2. Aerosmith – I have a bootleg of this performance and it’s awesome. They were still bluesy and sounding like the old 70s Aerosmith at this point. Huge mistake not to release this one.
  3. The Rolling Stones, Stripped – The Stones never deigned to be on MTV’s ‘Unplugged,’ but they went ahead and recorded their own, predominantly acoustic album and it’s one of their better live documents.

The BourbonAndVinyl Top 10 ‘Unplugged’ Albums

  1. Nirvana, MTV Unplugged In New York – This is simply the best MTV Unplugged ever. This was a sublime performance. Stripped of the sturm und drang, Cobain’s brilliance as a songwriter and dare I say, writer of melodies rises to the fore. This is not only a great acoustic concert it’s just a great concert. Bittersweet as it was released after Kurt Cobain’s tragic end.
  2. Alice In Chains, MTV Unplugged – I love AIC when they’re heavy, like on “Man In A Box” but I always loved the acoustic based Jar of Flies. This performance was a perfect extension of that. While I’m the first to admit nobody probably needed an acoustic version of “Frogs” there are some great versions of “Killer Is Me,” and “Over Now” just to name a few. It would be Layne Staley’s last concert.
  3. Paul McCartney, Unplugged – I love McCartney in this stripped down show. Like his recently released Amoeba Gig (Live) album (LP Review: Paul McCartney, ‘Amoeba Gig (Live)’ – His Best Live Album?), playing in front of a small audience brings out the best of him. Beatles tunes, solo hits, and rare covers make this a special performance.
  4. R.E.M., Unplugged: The Complete 1991 and 2001 Sessions – This album only got released in 2014 and I’m hoping it serves as an example to all those bands who held back on releasing their performances. R.E.M. was a very strumming/acoustic based band to start with… They’re perfect for the ‘Unplugged’ setting. I probably lean more toward the 1991 session, which was when they were touring for Out of Time. However, the 2001 set, when they were touring behind Reveal has some beautiful and melancholy moments that are irresistible. Obviously, I’d play one disc at a time.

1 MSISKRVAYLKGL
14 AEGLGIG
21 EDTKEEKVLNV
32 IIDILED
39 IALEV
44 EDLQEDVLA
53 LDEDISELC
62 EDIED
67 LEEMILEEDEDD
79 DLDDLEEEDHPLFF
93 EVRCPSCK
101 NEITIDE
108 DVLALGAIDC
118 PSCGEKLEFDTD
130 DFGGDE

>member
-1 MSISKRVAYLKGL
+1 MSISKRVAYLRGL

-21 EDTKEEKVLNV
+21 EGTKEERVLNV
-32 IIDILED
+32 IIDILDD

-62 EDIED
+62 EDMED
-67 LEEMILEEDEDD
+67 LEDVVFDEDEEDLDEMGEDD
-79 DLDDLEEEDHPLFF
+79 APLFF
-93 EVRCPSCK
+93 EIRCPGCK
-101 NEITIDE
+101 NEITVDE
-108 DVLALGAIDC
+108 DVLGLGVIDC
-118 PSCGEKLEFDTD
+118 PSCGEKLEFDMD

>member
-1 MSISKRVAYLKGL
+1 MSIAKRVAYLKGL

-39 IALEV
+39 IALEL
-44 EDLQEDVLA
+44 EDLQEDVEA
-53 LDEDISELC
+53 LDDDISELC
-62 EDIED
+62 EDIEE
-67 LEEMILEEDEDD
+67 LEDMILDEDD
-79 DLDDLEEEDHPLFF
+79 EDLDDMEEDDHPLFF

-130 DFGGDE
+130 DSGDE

5. Rod Stewart, Unplugged…And Seated – Rod has always had that perfect melding of acoustic and electric, folky and rocker. The thing I love about this album is he brings back Ronnie Wood, his erstwhile band mate in the Faces and they return to Rod’s best period, when he was on the Mercury label, and tear it up! I believe there was a lot of drink involved.
  6. Eric Clapton, Unplugged – McCartney may have given ‘Unplugged’ it’s credibility, but Clapton showed that these albums could be a commercial juggernaut. This thing sold a ka-jillion copies. At the time we all loved the acoustic version of “Layla,” done here as a shuffle… It kind of got worn out. I like the older blues covers he throws in here. Chuck Leavell who plays with the Stones now is on piano and he has a fabulous solo in the song, “Old Love.”